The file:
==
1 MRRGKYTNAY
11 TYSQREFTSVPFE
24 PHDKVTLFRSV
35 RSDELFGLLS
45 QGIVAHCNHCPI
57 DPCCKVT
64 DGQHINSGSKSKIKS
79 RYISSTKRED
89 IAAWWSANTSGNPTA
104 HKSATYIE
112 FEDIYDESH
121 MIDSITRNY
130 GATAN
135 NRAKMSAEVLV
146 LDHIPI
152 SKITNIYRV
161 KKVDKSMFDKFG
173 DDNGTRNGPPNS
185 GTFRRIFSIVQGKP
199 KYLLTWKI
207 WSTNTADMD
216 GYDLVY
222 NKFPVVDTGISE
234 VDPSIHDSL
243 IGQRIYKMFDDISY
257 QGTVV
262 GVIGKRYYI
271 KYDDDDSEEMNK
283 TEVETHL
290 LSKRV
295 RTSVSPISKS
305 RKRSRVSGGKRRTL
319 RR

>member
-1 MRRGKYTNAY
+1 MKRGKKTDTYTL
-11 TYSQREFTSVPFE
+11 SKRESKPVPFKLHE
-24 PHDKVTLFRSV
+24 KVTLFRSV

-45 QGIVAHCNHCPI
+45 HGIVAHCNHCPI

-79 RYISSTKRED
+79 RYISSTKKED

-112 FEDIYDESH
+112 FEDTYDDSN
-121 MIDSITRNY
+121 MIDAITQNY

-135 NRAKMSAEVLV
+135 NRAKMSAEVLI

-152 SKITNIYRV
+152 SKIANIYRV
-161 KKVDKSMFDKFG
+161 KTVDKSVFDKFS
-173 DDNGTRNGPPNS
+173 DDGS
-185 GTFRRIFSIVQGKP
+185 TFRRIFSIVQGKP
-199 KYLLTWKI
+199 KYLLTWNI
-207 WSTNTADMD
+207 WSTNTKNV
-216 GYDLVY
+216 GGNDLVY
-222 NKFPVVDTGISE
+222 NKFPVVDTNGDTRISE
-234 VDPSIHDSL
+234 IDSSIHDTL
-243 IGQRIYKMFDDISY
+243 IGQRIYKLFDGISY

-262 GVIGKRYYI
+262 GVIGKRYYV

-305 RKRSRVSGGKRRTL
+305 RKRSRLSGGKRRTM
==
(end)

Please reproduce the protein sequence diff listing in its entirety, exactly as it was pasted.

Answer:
1 MRRGKYTNAY
11 TYSQREFTSVPFE
24 PHDKVTLFRSV
35 RSDELFGLLS
45 QGIVAHCNHCPI
57 DPCCKVT
64 DGQHINSGSKSKIKS
79 RYISSTKRED
89 IAAWWSANTSGNPTA
104 HKSATYIE
112 FEDIYDESH
121 MIDSITRNY
130 GATAN
135 NRAKMSAEVLV
146 LDHIPI
152 SKITNIYRV
161 KKVDKSMFDKFG
173 DDNGTRNGPPNS
185 GTFRRIFSIVQGKP
199 KYLLTWKI
207 WSTNTADMD
216 GYDLVY
222 NKFPVVDTGISE
234 VDPSIHDSL
243 IGQRIYKMFDDISY
257 QGTVV
262 GVIGKRYYI
271 KYDDDDSEEMNK
283 TEVETHL
290 LSKRV
295 RTSVSPISKS
305 RKRSRVSGGKRRTL
319 RR

>member
-1 MRRGKYTNAY
+1 MKRGKKTDTYTL
-11 TYSQREFTSVPFE
+11 SKRESKPVPFKLHE
-24 PHDKVTLFRSV
+24 KVTLFRSV

-45 QGIVAHCNHCPI
+45 HGIVAHCNHCPI

-79 RYISSTKRED
+79 RYISSTKKED

-112 FEDIYDESH
+112 FEDTYDDSN
-121 MIDSITRNY
+121 MIDAITQNY

-135 NRAKMSAEVLV
+135 NRAKMSAEVLI

-152 SKITNIYRV
+152 SKIANIYRV
-161 KKVDKSMFDKFG
+161 KTVDKSVFDKFS
-173 DDNGTRNGPPNS
+173 DDGS
-185 GTFRRIFSIVQGKP
+185 TFRRIFSIVQGKP
-199 KYLLTWKI
+199 KYLLTWNI
-207 WSTNTADMD
+207 WSTNTKNV
-216 GYDLVY
+216 GGNDLVY
-222 NKFPVVDTGISE
+222 NKFPVVDTNGDTRISE
-234 VDPSIHDSL
+234 IDSSIHDTL
-243 IGQRIYKMFDDISY
+243 IGQRIYKLFDGISY

-262 GVIGKRYYI
+262 GVIGKRYYV

-305 RKRSRVSGGKRRTL
+305 RKRSRLSGGKRRTM